The Natural History Renaissance Continues

Stephen C. Trombulak and Thomas L. FleischnerDownload PDF | Volume 12, 2018

We reflect on the progress made toward fomenting a “natural history renaissance,” which we called for in the first article published in this journal— and the important role the journal plays in this renaissance.  We then describe changes in the publishing institution for this journal: the Natural History Network has recently closed its operations, but the Natural History Institute is continuing and expanding efforts at providing resources for the rejuvenation of natural history practice, inside and outside academia. The Journal of Natural History Education and Experience will continue to play a key role in this work. [full article]


Natural History in the Digital Age?

Jenny RockDownload PDF | Volume 8, 2014

I teethed on chalk. I think primary thoughts through pencil on yellow lined paper. But my professional life has been negotiated via keyboard. Half my life is pre-computer, half is post; at 43 I straddle the boundary between two worlds. Yet with the ever-increasing growth of digital technology, more and more of us live in an increasingly virtual world. Some will argue that this technology has great scope for facilitating engagement and learning on many levels. However, a clear negative effect can be seen by society’s growing disengagement with nature (Pyle 2003). … [full article]


Changes and Opportunities

Stephen C. TrombulakDownload PDF | Volume 5, 2011

The mission of the Natural History Network is to promote the value of natural history by discussing and disseminating ideas and techniques on its successful practice to educators, scientists, artists, writers, the media, and the public at large. For the last four years, this journal has worked to promote that mission by providing a venue for information of use to natural history educators. The Network’s board has learned that open-access publication, when standards are maintained, is an excellent tool for disseminating ideas and perspectives to help fuel a renaissance in the practice of natural history. As a result, at the end of 2010, the board decided to expand the range of its publication efforts to provide an outlet for a wider range of perspectives about natural history beyond just education. Rather than launch a new journal, however, we decided to expand the scope of the existing one. [full article]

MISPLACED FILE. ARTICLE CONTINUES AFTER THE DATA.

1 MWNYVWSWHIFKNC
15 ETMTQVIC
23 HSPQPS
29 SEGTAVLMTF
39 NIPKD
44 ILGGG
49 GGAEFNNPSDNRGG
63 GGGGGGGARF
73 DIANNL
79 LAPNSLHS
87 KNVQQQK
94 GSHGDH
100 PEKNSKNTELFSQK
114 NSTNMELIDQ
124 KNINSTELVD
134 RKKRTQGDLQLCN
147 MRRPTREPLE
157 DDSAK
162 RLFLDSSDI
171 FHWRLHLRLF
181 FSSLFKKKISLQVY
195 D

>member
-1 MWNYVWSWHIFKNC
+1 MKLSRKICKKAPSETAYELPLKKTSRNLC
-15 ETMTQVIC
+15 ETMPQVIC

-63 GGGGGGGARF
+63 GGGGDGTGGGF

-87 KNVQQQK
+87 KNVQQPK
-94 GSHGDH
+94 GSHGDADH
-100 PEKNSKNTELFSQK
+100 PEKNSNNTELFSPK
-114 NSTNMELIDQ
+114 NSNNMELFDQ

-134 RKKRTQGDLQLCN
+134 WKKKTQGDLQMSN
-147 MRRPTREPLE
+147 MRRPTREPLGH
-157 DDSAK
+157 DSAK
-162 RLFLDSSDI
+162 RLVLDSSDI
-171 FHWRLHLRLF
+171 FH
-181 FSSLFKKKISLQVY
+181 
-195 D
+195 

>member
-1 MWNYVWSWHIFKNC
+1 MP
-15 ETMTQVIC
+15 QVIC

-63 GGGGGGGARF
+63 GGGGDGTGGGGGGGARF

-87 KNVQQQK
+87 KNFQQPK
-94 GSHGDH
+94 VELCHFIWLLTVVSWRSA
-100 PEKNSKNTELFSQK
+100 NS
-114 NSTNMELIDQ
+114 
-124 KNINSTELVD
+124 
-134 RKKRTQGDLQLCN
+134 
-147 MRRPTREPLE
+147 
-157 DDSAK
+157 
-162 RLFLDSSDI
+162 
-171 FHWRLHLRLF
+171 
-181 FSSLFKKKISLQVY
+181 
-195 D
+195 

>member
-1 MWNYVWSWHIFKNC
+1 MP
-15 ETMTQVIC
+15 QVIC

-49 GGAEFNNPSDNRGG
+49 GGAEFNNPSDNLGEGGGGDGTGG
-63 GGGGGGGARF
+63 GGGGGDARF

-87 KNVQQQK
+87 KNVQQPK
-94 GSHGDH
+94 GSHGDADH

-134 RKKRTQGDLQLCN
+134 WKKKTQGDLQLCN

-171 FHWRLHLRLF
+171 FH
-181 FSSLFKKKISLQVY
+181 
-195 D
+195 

Five Myths About Writing About Teaching Natural History

Stephen C. TrombulakDownload PDF | Volume 2, 2008

Yes, the title of this editorial is a mouthful. Yet it makes an important point. Over the past year and a half since the Natural History Network launched the Journal of Natural History Education, I’ve had the opportunity to talk with numerous people about developing articles for the journal. … Without exception, all of them had interesting and important stories to tell about teaching natural history. But also without exception, my conversations with them … revealed that teachers are enormously intimidated by and uncertain about telling their stories. [full article]

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